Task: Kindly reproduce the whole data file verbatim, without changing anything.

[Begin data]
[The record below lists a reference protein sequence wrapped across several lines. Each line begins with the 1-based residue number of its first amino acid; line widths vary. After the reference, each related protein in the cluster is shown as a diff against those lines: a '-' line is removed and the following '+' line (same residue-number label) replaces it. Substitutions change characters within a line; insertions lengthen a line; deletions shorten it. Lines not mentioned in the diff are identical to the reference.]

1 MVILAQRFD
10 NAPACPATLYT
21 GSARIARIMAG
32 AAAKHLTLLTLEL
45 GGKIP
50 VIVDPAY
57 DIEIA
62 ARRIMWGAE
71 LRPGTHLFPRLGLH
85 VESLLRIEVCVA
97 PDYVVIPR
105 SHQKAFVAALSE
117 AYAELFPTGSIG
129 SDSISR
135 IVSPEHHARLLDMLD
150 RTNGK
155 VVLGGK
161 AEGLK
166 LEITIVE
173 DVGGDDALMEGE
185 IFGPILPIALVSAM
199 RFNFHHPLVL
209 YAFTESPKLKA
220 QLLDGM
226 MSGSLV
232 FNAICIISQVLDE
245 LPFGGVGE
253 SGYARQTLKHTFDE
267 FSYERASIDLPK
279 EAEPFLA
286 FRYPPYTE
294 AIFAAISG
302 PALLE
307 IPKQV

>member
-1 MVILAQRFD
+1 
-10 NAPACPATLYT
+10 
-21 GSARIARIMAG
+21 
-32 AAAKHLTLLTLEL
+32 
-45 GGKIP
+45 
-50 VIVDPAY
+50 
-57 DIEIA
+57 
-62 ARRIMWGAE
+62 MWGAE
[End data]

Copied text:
[The record below lists a reference protein sequence wrapped across several lines. Each line begins with the 1-based residue number of its first amino acid; line widths vary. After the reference, each related protein in the cluster is shown as a diff against those lines: a '-' line is removed and the following '+' line (same residue-number label) replaces it. Substitutions change characters within a line; insertions lengthen a line; deletions shorten it. Lines not mentioned in the diff are identical to the reference.]

1 MVILAQRFD
10 NAPACPATLYT
21 GSARIARIMAG
32 AAAKHLTLLTLEL
45 GGKIP
50 VIVDPAY
57 DIEIA
62 ARRIMWGAE
71 LRPGTHLFPRLGLH
85 VESLLRIEVCVA
97 PDYVVIPR
105 SHQKAFVAALSE
117 AYAELFPTGSIG
129 SDSISR
135 IVSPEHHARLLDMLD
150 RTNGK
155 VVLGGK
161 AEGLK
166 LEITIVE
173 DVGGDDALMEGE
185 IFGPILPIALVSAM
199 RFNFHHPLVL
209 YAFTESPKLKA
220 QLLDGM
226 MSGSLV
232 FNAICIISQVLDE
245 LPFGGVGE
253 SGYARQTLKHTFDE
267 FSYERASIDLPK
279 EAEPFLA
286 FRYPPYTE
294 AIFAAISG
302 PALLE
307 IPKQV

>member
-1 MVILAQRFD
+1 
-10 NAPACPATLYT
+10 
-21 GSARIARIMAG
+21 
-32 AAAKHLTLLTLEL
+32 
-45 GGKIP
+45 
-50 VIVDPAY
+50 
-57 DIEIA
+57 
-62 ARRIMWGAE
+62 MWGAE